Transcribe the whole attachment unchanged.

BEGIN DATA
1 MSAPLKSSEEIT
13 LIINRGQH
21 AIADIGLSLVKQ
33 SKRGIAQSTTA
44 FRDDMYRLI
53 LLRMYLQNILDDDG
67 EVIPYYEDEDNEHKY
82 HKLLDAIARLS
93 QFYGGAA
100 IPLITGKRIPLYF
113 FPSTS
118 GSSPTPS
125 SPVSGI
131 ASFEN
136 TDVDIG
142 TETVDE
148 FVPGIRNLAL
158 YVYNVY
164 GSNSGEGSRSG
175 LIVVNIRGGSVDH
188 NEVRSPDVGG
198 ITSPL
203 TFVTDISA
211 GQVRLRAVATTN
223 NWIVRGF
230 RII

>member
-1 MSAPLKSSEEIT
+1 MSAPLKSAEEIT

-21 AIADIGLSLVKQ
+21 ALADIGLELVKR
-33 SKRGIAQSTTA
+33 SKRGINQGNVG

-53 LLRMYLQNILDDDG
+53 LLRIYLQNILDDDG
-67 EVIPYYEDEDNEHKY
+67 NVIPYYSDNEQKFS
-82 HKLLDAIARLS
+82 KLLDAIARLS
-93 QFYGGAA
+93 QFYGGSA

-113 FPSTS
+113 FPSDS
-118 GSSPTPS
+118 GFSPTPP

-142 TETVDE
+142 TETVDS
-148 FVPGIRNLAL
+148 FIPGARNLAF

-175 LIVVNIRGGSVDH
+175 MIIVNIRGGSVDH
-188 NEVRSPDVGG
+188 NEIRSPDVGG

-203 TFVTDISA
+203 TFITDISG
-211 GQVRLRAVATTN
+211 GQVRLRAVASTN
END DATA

1 MSAPLKSSEEIT
13 LIINRGQH
21 AIADIGLSLVKQ
33 SKRGIAQSTTA
44 FRDDMYRLI
53 LLRMYLQNILDDDG
67 EVIPYYEDEDNEHKY
82 HKLLDAIARLS
93 QFYGGAA
100 IPLITGKRIPLYF
113 FPSTS
118 GSSPTPS
125 SPVSGI
131 ASFEN
136 TDVDIG
142 TETVDE
148 FVPGIRNLAL
158 YVYNVY
164 GSNSGEGSRSG
175 LIVVNIRGGSVDH
188 NEVRSPDVGG
198 ITSPL
203 TFVTDISA
211 GQVRLRAVATTN
223 NWIVRGF
230 RII

>member
-1 MSAPLKSSEEIT
+1 MSAPLKSAEEIT

-21 AIADIGLSLVKQ
+21 ALADIGLELVKR
-33 SKRGIAQSTTA
+33 SKRGINQGNVG

-53 LLRMYLQNILDDDG
+53 LLRIYLQNILDDDG
-67 EVIPYYEDEDNEHKY
+67 NVIPYYSDNEQKFS
-82 HKLLDAIARLS
+82 KLLDAIARLS
-93 QFYGGAA
+93 QFYGGSA

-113 FPSTS
+113 FPSDS
-118 GSSPTPS
+118 GFSPTPP

-142 TETVDE
+142 TETVDS
-148 FVPGIRNLAL
+148 FIPGARNLAF

-175 LIVVNIRGGSVDH
+175 MIIVNIRGGSVDH
-188 NEVRSPDVGG
+188 NEIRSPDVGG

-203 TFVTDISA
+203 TFITDISG
-211 GQVRLRAVATTN
+211 GQVRLRAVASTN